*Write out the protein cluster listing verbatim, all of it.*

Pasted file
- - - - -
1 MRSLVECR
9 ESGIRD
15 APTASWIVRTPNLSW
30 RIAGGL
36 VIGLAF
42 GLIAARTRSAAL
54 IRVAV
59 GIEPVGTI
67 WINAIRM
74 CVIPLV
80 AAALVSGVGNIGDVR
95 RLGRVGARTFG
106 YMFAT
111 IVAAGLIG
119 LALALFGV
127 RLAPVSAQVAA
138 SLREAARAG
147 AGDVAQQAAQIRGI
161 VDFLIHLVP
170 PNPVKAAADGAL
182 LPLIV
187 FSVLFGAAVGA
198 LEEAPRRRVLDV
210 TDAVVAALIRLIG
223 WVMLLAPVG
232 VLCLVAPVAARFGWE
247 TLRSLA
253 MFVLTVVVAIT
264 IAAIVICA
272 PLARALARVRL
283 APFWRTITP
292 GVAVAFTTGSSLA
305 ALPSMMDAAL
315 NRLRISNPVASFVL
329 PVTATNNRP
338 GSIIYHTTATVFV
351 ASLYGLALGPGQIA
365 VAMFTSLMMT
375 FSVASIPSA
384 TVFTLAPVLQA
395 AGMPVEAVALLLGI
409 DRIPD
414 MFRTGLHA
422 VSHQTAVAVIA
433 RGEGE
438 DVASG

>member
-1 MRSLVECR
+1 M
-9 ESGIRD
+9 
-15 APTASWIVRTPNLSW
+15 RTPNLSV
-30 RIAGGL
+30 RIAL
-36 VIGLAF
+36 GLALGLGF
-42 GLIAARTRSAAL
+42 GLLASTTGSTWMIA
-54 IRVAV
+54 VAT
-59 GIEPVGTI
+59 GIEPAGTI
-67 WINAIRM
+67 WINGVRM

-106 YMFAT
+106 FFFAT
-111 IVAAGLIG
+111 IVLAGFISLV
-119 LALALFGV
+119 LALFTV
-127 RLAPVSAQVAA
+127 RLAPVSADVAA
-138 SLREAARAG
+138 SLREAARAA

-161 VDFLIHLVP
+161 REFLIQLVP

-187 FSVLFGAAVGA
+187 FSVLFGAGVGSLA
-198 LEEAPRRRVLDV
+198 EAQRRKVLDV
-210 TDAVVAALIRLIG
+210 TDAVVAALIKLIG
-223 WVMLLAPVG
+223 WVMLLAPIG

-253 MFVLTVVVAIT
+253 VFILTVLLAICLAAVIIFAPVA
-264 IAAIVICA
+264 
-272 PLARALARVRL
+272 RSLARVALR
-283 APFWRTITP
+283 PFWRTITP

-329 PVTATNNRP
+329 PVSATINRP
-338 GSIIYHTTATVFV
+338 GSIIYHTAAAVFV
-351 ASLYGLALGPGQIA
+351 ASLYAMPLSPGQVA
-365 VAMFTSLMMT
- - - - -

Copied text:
1 MRSLVECR
9 ESGIRD
15 APTASWIVRTPNLSW
30 RIAGGL
36 VIGLAF
42 GLIAARTRSAAL
54 IRVAV
59 GIEPVGTI
67 WINAIRM
74 CVIPLV
80 AAALVSGVGNIGDVR
95 RLGRVGARTFG
106 YMFAT
111 IVAAGLIG
119 LALALFGV
127 RLAPVSAQVAA
138 SLREAARAG
147 AGDVAQQAAQIRGI
161 VDFLIHLVP
170 PNPVKAAADGAL
182 LPLIV
187 FSVLFGAAVGA
198 LEEAPRRRVLDV
210 TDAVVAALIRLIG
223 WVMLLAPVG
232 VLCLVAPVAARFGWE
247 TLRSLA
253 MFVLTVVVAIT
264 IAAIVICA
272 PLARALARVRL
283 APFWRTITP
292 GVAVAFTTGSSLA
305 ALPSMMDAAL
315 NRLRISNPVASFVL
329 PVTATNNRP
338 GSIIYHTTATVFV
351 ASLYGLALGPGQIA
365 VAMFTSLMMT
375 FSVASIPSA
384 TVFTLAPVLQA
395 AGMPVEAVALLLGI
409 DRIPD
414 MFRTGLHA
422 VSHQTAVAVIA
433 RGEGE
438 DVASG

>member
-1 MRSLVECR
+1 M
-9 ESGIRD
+9 
-15 APTASWIVRTPNLSW
+15 RTPNLSV
-30 RIAGGL
+30 RIAL
-36 VIGLAF
+36 GLALGLGF
-42 GLIAARTRSAAL
+42 GLLASTTGSTWMIA
-54 IRVAV
+54 VAT
-59 GIEPVGTI
+59 GIEPAGTI
-67 WINAIRM
+67 WINGVRM

-106 YMFAT
+106 FFFAT
-111 IVAAGLIG
+111 IVLAGFISLV
-119 LALALFGV
+119 LALFTV
-127 RLAPVSAQVAA
+127 RLAPVSADVAA
-138 SLREAARAG
+138 SLREAARAA

-161 VDFLIHLVP
+161 REFLIQLVP

-187 FSVLFGAAVGA
+187 FSVLFGAGVGSLA
-198 LEEAPRRRVLDV
+198 EAQRRKVLDV
-210 TDAVVAALIRLIG
+210 TDAVVAALIKLIG
-223 WVMLLAPVG
+223 WVMLLAPIG

-253 MFVLTVVVAIT
+253 VFILTVLLAICLAAVIIFAPVA
-264 IAAIVICA
+264 
-272 PLARALARVRL
+272 RSLARVALR
-283 APFWRTITP
+283 PFWRTITP

-329 PVTATNNRP
+329 PVSATINRP
-338 GSIIYHTTATVFV
+338 GSIIYHTAAAVFV
-351 ASLYGLALGPGQIA
+351 ASLYAMPLSPGQVA
-365 VAMFTSLMMT